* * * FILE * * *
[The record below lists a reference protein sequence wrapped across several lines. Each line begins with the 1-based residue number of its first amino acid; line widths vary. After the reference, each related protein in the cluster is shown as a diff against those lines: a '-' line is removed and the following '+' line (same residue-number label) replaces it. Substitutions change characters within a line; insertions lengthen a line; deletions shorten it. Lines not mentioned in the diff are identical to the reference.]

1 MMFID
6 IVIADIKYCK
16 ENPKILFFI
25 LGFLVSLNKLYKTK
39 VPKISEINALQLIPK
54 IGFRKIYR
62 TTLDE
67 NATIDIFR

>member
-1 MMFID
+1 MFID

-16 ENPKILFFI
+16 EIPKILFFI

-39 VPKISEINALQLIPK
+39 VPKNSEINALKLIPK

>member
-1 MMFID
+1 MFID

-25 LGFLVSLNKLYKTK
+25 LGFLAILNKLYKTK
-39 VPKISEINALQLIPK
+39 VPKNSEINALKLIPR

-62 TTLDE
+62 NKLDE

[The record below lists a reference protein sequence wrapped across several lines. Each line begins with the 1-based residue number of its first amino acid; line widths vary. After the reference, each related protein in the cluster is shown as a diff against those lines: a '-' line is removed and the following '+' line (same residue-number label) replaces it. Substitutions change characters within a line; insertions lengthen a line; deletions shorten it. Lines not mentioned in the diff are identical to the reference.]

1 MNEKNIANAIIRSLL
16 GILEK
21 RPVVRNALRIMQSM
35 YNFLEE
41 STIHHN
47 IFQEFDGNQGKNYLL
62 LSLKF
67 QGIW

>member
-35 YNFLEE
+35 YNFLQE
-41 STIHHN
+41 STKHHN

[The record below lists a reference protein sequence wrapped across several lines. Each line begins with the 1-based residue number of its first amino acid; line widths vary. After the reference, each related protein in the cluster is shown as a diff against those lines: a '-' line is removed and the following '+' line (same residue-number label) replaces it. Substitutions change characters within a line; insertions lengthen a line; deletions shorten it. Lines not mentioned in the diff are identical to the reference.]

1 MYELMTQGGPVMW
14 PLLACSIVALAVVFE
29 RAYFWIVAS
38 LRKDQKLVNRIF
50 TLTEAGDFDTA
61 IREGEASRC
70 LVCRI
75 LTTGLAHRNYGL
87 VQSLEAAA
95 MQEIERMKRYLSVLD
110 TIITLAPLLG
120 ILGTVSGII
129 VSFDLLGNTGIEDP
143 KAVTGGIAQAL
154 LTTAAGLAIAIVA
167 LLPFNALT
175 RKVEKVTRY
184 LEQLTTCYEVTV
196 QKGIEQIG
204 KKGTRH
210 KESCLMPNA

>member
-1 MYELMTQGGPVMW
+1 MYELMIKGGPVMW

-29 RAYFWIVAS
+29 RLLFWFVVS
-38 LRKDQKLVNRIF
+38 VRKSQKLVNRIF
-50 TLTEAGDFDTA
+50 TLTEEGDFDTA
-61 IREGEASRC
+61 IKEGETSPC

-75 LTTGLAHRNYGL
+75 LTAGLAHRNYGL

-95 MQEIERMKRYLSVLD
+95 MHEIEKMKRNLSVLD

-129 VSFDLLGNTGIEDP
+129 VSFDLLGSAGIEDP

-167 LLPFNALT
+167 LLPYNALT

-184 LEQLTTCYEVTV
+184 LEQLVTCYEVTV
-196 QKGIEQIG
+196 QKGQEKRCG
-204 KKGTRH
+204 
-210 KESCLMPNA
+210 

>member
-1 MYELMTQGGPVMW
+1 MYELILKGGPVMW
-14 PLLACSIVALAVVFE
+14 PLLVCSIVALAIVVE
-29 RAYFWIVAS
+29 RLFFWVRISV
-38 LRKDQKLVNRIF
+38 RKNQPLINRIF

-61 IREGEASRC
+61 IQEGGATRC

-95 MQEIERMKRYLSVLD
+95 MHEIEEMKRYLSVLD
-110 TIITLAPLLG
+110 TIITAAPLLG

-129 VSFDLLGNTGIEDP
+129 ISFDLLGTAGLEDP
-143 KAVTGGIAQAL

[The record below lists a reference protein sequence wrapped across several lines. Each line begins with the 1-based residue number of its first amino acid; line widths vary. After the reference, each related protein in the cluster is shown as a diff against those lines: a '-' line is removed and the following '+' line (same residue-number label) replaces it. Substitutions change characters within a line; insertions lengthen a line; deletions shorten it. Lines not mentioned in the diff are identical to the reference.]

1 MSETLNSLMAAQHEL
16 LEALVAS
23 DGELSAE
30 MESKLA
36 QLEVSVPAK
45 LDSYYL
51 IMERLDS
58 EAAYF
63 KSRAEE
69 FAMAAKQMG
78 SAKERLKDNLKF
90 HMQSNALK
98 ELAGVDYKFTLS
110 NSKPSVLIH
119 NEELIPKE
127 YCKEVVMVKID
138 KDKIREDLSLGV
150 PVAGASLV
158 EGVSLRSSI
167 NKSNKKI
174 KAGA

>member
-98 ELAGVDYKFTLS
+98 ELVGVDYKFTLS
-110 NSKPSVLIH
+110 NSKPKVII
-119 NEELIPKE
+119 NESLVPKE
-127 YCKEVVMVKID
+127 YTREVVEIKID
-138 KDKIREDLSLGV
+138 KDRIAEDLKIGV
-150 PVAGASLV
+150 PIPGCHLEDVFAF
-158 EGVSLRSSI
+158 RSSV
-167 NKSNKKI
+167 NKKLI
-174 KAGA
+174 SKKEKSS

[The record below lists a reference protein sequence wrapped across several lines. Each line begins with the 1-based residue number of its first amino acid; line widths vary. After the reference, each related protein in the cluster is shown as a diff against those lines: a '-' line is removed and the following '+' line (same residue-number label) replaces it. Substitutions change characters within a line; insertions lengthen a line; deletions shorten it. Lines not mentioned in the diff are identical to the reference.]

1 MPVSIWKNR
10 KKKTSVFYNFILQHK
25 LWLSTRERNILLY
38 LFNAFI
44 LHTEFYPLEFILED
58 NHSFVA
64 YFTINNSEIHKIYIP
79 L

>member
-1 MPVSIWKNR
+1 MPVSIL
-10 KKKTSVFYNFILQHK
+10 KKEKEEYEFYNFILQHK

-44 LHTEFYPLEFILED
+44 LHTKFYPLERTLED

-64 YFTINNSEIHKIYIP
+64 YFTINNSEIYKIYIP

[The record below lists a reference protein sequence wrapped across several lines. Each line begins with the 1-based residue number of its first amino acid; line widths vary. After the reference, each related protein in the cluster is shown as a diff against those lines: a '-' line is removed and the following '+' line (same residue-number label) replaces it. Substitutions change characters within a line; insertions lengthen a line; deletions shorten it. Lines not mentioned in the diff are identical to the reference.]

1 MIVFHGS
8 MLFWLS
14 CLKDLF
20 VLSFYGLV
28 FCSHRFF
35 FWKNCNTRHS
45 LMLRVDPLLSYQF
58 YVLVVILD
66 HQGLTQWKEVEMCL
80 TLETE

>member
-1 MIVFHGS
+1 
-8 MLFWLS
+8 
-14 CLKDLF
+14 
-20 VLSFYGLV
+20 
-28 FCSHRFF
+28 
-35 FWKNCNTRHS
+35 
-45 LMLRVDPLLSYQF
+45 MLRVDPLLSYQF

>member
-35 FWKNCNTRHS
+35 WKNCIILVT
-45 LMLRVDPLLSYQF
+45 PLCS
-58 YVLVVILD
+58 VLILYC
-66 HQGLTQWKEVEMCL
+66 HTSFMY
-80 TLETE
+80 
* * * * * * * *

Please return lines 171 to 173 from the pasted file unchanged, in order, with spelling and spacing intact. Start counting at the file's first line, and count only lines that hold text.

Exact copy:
28 FCSHRFF
35 FWKNCNTRHS
45 LMLRVDPLLSYQF